A strain of COVID-19 first detected in India and identified in Hawaii earlier this month has been found on the Big Island, the state Department of Health said Tuesday.
According to the DOH, there have been three cases of COVID-19 caused by the Delta variant associated with travel from the mainland — two on Oahu and one on Hawaii Island.
The State Laboratories Division also has identified the variant in a specimen from an Oahu resident with no history of travel.
“This indicates that we do have evidence of spread of the Delta variant in Hawaii, within the state,” acting state Epidemiologist Sara Kemble said in a Zoom call with reporters Tuesday morning. “The Delta variant is a variant of concern because of evidence that it is more transmissible than other variants. There is also recent data suggesting it may be more severe, causing more hospitalization … . For us in Hawaii, this is concerning because this variant could lead to additional surges in cases, additional outbreaks, especially among unvaccinated people.”
Kemble said vaccinations remain highly protective against the strain, and especially protects against severe disease.
All individuals with COVID-19 caused by the Delta variant have been symptomatic, but none have been hospitalized, according to the DOH.
Of the four cases identified in Hawaii, only one person was fully vaccinated against the coronavirus.
In the three travel-related cases, all household members and close contacts who were fully vaccinated against the virus tested negative, according to the DOH.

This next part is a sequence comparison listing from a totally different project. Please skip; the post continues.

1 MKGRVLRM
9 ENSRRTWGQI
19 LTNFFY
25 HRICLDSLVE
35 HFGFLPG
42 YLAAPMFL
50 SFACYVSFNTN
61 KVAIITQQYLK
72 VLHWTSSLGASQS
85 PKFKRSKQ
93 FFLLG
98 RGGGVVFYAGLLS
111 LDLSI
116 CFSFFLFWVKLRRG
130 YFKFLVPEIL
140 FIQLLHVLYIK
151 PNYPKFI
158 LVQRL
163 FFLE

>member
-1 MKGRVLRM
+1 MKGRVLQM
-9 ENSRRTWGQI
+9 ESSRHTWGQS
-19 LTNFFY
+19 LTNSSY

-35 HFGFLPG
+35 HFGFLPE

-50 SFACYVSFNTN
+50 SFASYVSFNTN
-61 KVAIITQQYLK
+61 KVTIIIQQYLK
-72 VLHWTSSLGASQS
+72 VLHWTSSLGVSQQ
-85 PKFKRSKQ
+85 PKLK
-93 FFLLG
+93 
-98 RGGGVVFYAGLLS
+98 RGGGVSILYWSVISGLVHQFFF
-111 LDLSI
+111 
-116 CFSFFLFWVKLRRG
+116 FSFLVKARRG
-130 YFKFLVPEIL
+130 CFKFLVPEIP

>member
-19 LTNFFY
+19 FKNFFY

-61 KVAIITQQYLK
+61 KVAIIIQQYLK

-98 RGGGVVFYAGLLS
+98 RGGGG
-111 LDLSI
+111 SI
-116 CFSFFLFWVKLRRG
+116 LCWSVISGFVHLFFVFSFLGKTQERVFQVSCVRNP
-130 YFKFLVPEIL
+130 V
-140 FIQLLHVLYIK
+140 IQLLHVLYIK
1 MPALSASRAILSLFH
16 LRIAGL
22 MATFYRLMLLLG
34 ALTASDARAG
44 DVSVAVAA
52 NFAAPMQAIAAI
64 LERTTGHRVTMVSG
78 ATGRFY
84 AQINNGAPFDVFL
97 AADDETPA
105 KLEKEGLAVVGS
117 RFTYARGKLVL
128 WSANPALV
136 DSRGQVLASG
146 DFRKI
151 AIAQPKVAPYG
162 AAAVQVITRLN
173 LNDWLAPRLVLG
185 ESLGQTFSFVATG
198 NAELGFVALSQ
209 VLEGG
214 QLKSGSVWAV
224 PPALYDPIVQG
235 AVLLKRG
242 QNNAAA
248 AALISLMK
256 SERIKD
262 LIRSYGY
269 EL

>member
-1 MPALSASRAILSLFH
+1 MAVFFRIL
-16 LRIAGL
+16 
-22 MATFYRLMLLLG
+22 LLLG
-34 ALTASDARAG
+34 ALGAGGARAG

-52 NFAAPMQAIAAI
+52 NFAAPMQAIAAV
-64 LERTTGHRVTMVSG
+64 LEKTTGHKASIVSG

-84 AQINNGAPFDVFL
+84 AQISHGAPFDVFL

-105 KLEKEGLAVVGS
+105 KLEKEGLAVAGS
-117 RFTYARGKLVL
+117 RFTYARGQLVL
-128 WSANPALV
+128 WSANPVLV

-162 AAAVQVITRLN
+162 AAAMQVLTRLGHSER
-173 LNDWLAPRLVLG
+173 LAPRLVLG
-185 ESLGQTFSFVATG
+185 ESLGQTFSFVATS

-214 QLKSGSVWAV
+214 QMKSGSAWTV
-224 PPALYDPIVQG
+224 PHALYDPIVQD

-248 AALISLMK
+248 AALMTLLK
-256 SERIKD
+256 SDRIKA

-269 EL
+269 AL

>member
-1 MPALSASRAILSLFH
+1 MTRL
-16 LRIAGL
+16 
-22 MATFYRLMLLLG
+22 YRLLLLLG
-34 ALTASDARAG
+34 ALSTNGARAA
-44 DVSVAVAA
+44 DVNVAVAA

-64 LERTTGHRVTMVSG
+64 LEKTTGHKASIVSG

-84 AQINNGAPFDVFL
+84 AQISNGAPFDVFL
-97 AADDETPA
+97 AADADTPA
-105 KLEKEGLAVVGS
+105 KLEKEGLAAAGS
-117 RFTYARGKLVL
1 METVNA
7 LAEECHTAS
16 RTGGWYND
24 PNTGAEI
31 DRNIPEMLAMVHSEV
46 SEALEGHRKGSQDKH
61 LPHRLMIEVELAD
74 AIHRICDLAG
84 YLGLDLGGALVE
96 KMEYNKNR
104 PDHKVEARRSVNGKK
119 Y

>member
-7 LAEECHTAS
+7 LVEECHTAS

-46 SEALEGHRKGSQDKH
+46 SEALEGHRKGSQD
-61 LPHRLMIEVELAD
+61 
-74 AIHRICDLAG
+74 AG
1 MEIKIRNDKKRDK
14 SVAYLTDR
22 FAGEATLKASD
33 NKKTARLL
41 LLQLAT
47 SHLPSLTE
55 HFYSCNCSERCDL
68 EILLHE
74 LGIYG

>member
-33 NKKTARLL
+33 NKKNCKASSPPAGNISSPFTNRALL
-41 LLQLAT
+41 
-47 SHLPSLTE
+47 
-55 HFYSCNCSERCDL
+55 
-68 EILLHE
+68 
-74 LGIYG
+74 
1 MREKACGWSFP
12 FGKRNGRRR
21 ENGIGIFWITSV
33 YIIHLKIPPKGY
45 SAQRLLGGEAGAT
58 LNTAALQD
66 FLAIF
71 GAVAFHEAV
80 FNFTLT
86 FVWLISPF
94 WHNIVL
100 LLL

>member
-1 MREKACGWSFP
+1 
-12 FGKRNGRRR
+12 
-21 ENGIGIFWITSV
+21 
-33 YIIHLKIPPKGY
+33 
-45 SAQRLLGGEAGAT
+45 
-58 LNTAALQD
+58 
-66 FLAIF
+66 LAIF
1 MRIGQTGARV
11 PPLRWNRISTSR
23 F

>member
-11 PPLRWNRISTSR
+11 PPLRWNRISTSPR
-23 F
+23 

The state lab began genome sequencing of coronavirus specimens in June 2020 to identify the strains of virus circulating within the community. It now examines 50 to 100 specimens a week and has developed a testing algorithm designed to find variants in a timely manner.
“Right now, the prevalence of the Delta variant is low. It’s recently been introduced into the state,” State Laboratories Division Administrator Edward Desmond said in the same Zoom call. “But I wanted to point out there is about a three-week lag between the time the specimen is collected that is positive for (the coronavirus) and the time that we generate our whole genome sequencing results for Dr. Kemble and for public release.”
According to Desmond, it takes about a week for specimens to be identified for sequencing, another week to collect the samples from private laboratories across the state, and a third week to do the whole genome sequencing.
“We are taking a look at what was happening three weeks ago,” he said. “… We think that we have found community spread of the virus here on Oahu, and so we were, as I mentioned, looking at something that happened three weeks ago. We think that probably during the ensuing three weeks that it spread even further. So this is a matter of concern.”
Kemble declined to share where specifically the Delta variant cases have been found.
“We don’t share the specific locations when we’re talking about small numbers like this, and I think the other really important take-home point is I don’t want people to fixate on one community area, because we know that we’re seeing multiple importations of Delta variant.”
Because not every positive specimen is sequenced, Kemble said it’s not possible to know every case of Delta variant that arrives in Hawaii.
“So the more important point is that it is knocking at the door, that for travel in particular, that’s a risk factor for bringing it back, and as all of the islands have travelers returning to them, the introduction of Delta variant is a possibility,” she said. “It’s more important to think that it is out there, and so we do need to be aware of that, and the biggest thing you can do about that is get vaccinated today.”
According to the DOH, citing the U.S. Centers for Disease Control and Prevention, the Delta variant now makes up approximately 10% of all U.S. COVID-19 cases and could soon become the dominant virus strain in the nation.
Email Stephanie Salmons at firstname.lastname@example.org.
Source: Hawaii Tribune Herald